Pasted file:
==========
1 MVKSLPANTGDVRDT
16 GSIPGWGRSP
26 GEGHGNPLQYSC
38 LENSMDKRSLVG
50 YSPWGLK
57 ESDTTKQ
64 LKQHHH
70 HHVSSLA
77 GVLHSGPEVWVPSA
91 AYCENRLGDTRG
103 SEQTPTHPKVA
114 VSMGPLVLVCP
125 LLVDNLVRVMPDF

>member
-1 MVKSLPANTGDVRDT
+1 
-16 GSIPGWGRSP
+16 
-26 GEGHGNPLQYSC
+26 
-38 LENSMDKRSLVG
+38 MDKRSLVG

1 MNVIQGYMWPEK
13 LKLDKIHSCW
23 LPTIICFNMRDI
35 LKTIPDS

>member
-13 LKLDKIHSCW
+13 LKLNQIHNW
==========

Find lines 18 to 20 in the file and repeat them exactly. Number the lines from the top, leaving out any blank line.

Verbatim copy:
+16 
-26 GEGHGNPLQYSC
+26 